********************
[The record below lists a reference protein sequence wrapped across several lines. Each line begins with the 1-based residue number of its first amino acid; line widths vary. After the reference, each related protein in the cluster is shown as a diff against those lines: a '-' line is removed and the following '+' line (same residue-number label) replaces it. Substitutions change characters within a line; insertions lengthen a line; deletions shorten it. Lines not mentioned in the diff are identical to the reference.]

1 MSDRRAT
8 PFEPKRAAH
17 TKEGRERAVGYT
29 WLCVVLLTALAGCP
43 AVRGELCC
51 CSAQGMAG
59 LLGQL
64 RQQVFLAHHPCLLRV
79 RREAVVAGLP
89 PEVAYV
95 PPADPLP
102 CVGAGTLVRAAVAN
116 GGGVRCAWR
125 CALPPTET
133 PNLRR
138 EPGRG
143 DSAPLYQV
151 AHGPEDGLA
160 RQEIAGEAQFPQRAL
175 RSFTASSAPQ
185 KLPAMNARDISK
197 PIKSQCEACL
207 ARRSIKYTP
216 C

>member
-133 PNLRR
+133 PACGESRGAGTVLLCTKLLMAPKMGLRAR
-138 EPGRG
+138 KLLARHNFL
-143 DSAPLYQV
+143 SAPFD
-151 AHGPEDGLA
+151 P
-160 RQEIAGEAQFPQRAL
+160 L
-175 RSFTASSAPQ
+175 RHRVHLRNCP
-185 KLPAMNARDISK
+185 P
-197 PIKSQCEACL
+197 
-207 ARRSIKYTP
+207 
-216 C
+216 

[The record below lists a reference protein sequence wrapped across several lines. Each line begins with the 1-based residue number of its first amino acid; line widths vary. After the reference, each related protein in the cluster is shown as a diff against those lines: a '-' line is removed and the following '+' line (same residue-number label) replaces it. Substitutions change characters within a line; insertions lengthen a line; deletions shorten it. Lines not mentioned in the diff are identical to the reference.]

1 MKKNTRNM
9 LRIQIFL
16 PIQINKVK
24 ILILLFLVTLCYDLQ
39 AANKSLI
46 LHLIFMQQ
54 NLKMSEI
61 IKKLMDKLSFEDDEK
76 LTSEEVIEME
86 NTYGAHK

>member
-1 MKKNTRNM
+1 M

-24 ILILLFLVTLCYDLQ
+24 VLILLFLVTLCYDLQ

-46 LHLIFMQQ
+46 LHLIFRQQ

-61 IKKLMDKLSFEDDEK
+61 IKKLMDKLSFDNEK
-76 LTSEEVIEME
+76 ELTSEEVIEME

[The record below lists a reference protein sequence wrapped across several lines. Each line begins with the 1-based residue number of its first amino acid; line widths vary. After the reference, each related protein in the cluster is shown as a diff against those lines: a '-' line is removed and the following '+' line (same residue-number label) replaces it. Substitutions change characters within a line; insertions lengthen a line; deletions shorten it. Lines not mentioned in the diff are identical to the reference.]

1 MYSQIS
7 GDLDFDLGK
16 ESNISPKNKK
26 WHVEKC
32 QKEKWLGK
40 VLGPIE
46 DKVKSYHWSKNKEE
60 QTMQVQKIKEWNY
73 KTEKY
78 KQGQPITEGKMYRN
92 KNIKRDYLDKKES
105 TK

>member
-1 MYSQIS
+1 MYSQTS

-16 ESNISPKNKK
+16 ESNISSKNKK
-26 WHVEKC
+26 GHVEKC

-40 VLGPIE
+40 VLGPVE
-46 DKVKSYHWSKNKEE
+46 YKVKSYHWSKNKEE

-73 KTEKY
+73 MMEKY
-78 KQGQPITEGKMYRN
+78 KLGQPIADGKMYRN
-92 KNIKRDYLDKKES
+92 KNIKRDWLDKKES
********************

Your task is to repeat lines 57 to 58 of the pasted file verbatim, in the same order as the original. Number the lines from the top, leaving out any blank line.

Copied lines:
86 NTYGAHK

>member